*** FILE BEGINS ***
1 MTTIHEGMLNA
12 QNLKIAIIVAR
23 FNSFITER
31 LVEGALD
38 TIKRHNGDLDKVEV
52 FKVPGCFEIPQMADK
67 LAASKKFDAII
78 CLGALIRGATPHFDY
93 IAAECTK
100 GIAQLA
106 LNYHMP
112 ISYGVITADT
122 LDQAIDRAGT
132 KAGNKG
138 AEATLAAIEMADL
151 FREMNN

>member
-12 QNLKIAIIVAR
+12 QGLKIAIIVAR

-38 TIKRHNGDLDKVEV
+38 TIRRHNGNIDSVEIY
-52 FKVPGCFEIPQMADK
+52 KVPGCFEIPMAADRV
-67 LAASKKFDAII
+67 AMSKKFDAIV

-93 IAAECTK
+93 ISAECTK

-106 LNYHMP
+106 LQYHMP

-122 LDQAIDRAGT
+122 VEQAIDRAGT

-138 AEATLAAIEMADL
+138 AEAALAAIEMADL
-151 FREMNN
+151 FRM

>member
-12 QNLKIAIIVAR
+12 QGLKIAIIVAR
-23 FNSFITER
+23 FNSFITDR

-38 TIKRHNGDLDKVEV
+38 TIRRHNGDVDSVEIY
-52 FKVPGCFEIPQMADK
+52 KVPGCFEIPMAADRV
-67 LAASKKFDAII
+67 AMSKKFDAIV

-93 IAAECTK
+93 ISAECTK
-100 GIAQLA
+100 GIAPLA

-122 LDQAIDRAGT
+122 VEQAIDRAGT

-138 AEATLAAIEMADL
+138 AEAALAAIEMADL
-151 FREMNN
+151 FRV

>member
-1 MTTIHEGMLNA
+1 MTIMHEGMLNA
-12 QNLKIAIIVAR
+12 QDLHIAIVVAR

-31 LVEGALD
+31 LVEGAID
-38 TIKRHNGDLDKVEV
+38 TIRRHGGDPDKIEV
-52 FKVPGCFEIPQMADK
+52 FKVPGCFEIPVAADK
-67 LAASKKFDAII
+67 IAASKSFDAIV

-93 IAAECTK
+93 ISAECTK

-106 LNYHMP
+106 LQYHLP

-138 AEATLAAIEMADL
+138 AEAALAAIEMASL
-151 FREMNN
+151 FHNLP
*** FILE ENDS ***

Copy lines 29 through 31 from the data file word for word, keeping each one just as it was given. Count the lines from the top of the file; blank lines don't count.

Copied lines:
+106 LQYHMP

-122 LDQAIDRAGT
+122 VEQAIDRAGT